Why conserving bats?
Bats play key roles in many ecosystems. Worldwide, they are primary predators of vast numbers of insects, thus limiting their populations. Moreover, they contribute to control crops and forests’ pests. Fruit-eating bats disperse the seeds of plants critical to habitats such as the deserts of Southwest America and tropical rainforests, and of pioneer plants for the natural reforestation of cleared or burned areas. Nectar-eating bats are often the only pollinators of many economically important plants, such as the coco.
Bats are also important for the guano they provide which is one of the world's best fertilizers and is also a major food source for the other life inside cave systems. They are also interesting subjects for ageing research since their longevity is reported to be correlated with replicative longevity, low brain calpain activity, and reduced reactive oxygen species production. Moreover they are studied because their high plasma cholesterol is not correlated with cardiovascular disease.
We can say that bats help us having healthier crops, guarantee the existence of ecosystems such as rainforests, deserts, and cave systems, are indispensable for the production of economically important fruits such as mangos, bananas, figs, tequila, etc, and, why not, they also help medical research. Unfortunately, bats are rapidly declining all over the world and among the causes of this decline are habitat destruction, use of pesticides and, not least, unjustified human intolerance and persecution.

 

Do bats make good pets?
It is important to remember that bats are wild animals and they are protected by the law. It is illegal to catch or keep them and also to disturb them or destroy their habitats.

 

Do bats carry diseases?
Bats can carry two diseases that concern humans: rabies and histoplasmosis.
Rabies can be prevented by vaccination. Italian bat researchers and rehabilitators are strongly advised to get vaccinated since they are constantly in contact with these animals. In all, bats are actually quite harmless, and do not exhibit any higher percentage of rabies infection than any other animal species. Rabid bats usually do not show aggressive behaviour: the virus normally paralyzes the bat, so it is advisable just not to pick up a bat lying on the ground without protective covering (thick gloves for instance).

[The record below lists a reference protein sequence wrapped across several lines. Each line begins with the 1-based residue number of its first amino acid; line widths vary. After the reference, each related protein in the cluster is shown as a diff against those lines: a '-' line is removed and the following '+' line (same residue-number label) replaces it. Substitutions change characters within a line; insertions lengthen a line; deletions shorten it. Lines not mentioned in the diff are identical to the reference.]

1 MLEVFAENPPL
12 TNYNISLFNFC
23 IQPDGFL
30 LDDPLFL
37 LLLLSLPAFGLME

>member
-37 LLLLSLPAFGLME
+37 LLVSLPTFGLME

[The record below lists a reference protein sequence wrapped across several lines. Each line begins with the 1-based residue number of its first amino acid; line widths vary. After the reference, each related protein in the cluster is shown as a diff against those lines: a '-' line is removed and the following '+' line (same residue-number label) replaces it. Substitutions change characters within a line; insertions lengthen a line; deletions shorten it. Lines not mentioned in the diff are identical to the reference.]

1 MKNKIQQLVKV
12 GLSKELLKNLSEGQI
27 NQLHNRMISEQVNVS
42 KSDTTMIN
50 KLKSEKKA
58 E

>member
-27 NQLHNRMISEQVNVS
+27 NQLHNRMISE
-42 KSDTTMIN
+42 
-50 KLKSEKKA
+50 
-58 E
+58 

Histoplasmosis is not transmitted directly by bats, it is conveyed by their guano. It is a fungus which lives in soil enriched by bird or bat droppings in warm, humid climates. Its spores, when inhaled, cause the infection which can be treated if properly diagnosed. Although it not endemic in our country in the last years it has been more and more frequently associated to HIV, that is to say there are cases of Italian AIDS patients infected with Histoplasmosis.

 

Glossary


 

Rabies


Rabiesis determined by a Rhabdovirus belonging to the genre Lyssavirus and it can infect both wild and domestic animals and humans. It is carried in the saliva and is usually spread by a bite, a wound or scratch that punctures the victim's skin. It provokes encephalitis and is fatal to both humans and animals, with very few exceptions.
This viral infection has two forms, the furious (75% of all cases) with periods of aggressive behaviour and the dumb form (25% of all cases) with no aggressive behaviour. It can be prevented by a pre-exposure vaccination which is advisable for everyone working in contact with animals (veterinarians, forest officers, wildlife officers, etc.) and a post-exposure prophylaxis in case of bites by a suspect animal.

 

 

Histoplasmosis


Histoplasmosis is an infection caused by inhaling the spores of a fungus called Histoplasma capsulatum. It primarily affects a person’s lungs and it can not be transmitted human to human. This fungus lives in the soil and breeds in closed, humid and warm places, especially in caves with a temperature of 20-30°C degrees. It is widespread in the southern part of the United States and in the Caribbeans, while it is rare in Europe and in Italy.